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Episode 071: System Disaster


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Introducing OPNsense, a pfSense fork

  • OPNsense is a new BSD-based firewall project that was recently started, forked from the pfSense codebase
  • Even though it's just been announced, they already have a formal release based on FreeBSD 10 (pfSense's latest stable release is based on 8.3)
  • The core team includes a well-known DragonFlyBSD developer
  • You can check out their code on Github now, or download an image and try it out - let us know if you do and what you think about it
  • They also have a nice wiki and some instructions on getting started for new users
  • We plan on having them on the show next week to learn a bit more about how the project got started and why you might want to use it - stay tuned

Code rot and why I chose OpenBSD

  • Here we have a blog post about rotting codebases - a core banking system in this example
  • The author tells the story of how his last days spent at the job were mostly removing old, dead code from a giant project
  • He goes on to compare it to OpenSSL and the hearbleed disaster, from which LibreSSL was born
  • Instead of just bikeshedding like the rest of the internet, OpenBSD "silently started putting the beast into shape" as he puts it
  • The article continues on to mention OpenBSD's code review process, and how it catches any bugs so we don't have more heartbleeds
  • "In OpenBSD you are encouraged to run current and the whole team tries its best to make current as stable as it can. You know why? They eat their own dog food. That's so simple yet so amazing that it blows my mind. Developers actually run OpenBSD on their machines daily."
  • It's a very long and detailed story about how the author has gotten more involved with BSD, learned from the mailing lists and even started contributing back - he says "In summary, I'm learning more than ever - computing is fun again"
  • Look for the phrase "Getting Started" in the blog post for a nice little gem


  • One of the topics we've seen come up from time to time is how FreeBSD's ZFS and DragonFly's HAMMER FS compare to each other
  • They both have a lot of features that traditional filesystems lack
  • A forum thread was opened for discussion about them both and what they're typically used for
  • It compares resource requirements, ideal hardware and pros/cons of each
  • Hopefully someone will do another new comparison when HAMMER 2 is finished
  • This is not to be confused with the other "hammer" filesystem

Portable OpenNTPD revived

  • With ISC's NTPd having so many security vulnerabilities recently, people need an alternative NTP daemon
  • OpenBSD has developed OpenNTPD since 2004, but the portable version for other operating systems hasn't been actively maintained in a few years
  • The older version still works fine, and is in FreeBSD ports and NetBSD pkgsrc, but it would be nice to have some of the newer features and fixes from the native version
  • Brent Cook, who we've had on the show before to talk about LibreSSL, decided it was time to fix this
  • While looking through the code, he also found some fixes for the native version as well
  • You can grab it from Github now, or just wait for the updated release to hit the repos of your OS of choice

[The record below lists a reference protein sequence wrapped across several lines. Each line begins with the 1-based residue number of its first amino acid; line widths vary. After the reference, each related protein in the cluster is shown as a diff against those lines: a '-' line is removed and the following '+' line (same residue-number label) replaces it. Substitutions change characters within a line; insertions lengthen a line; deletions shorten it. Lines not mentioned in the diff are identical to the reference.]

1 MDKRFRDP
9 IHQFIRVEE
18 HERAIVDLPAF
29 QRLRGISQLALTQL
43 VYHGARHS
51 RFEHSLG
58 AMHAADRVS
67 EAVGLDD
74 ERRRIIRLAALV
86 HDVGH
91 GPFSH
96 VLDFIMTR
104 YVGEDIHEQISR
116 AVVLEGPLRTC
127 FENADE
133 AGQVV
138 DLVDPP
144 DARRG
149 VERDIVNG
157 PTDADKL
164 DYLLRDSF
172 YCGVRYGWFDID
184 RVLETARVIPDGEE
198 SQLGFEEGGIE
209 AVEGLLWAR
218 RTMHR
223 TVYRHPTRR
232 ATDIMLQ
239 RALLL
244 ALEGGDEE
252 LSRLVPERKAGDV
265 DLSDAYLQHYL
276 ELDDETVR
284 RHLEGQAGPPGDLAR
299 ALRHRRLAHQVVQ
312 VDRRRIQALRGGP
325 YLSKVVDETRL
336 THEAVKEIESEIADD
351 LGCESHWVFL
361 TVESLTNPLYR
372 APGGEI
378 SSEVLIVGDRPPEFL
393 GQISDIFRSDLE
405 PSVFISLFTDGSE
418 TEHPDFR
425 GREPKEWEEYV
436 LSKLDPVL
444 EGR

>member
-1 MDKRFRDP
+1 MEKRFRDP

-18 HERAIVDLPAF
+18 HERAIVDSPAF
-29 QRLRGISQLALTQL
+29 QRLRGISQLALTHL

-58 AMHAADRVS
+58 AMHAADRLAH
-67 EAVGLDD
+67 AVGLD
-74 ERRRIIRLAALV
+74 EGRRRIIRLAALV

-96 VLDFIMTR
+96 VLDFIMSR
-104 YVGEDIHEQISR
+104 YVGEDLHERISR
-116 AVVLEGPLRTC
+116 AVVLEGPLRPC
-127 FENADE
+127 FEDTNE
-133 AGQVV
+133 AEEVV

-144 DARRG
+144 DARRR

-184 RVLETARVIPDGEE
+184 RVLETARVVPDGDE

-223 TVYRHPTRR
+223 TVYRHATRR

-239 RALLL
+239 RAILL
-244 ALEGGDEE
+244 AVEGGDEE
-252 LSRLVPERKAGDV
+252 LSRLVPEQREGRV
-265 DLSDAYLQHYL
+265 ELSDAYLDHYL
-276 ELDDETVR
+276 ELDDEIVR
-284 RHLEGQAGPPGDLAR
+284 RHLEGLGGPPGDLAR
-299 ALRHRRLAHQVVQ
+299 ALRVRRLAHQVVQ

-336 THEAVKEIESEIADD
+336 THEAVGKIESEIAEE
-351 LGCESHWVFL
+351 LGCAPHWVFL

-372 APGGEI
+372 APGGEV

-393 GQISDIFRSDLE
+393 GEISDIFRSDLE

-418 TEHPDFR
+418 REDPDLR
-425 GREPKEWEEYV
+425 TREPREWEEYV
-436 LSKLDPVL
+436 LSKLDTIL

Interview - Ian Sutton -

BSD replacements for systemd dependencies

News Roundup

pkgng adds OS X support

  • FreeBSD's next-gen package manager has just added support for Mac OS X
  • Why would you want that? Well.. we don't really know, but it's cool
  • The author of the patch may have some insight about what his goal is though
  • This could open up the door for a cross-platform pkgng solution, similar to NetBSD's pkgsrc
  • There's also the possibility of pkgng being used as a packaging format for MacPorts in the future
  • While we're on the topic of pkgng, you can also watch bapt's latest presentation about it from ruBSD 2014 - "four years of pkg"

Secure secure shell

  • Almost everyone watching BSD Now probably uses OpenSSH and has set up a server at one point or another
  • This guide provides a list of best practices beyond the typical "disable root login and use keys" advice you'll often hear
  • It specifically goes in-depth with server and client configuration with the best key types, KEX methods and encryption ciphers to use
  • There are also good explanations for all the choices, based both on history and probability
  • Minimal backwards compatibility is kept, but most of the old and insecure stuff gets disabled
  • We've also got a handy chart to show which SSH implementations support which ciphers, in case you need to support Windows users or people who use weird clients

Dissecting OpenBSD's divert(4)

  • PF has a cool feature that not a lot of people seem to know about: divert
  • It lets you send packets to userspace, allowing you to inspect them a lot easier
  • This blog post, the first in a series, details all the cool things you can do with divert and how to use it
  • A very common example is with intrusion detection systems like Snort

Screen recording on FreeBSD

  • This is a neat article about a topic we don't cover very often: making video content on BSD
  • In the post, you'll learn how to make screencasts with FreeBSD, using kdenlive and ffmpeg
  • There are also notes about getting a USB microphone working, so you can do commentary on whatever you're showing
  • It also includes lots of details and helpful screenshots throughout the process
  • You should make cool screencasts and send them to us


Mailing List Gold

  • Send questions, comments, show ideas/topics, or stories you want mentioned on the show to - we've highlighted some pretty cool BSD blog posts recently, but you need to tell us if you write one!
  • Watch live Wednesdays at 2:00PM Eastern (19:00 UTC)

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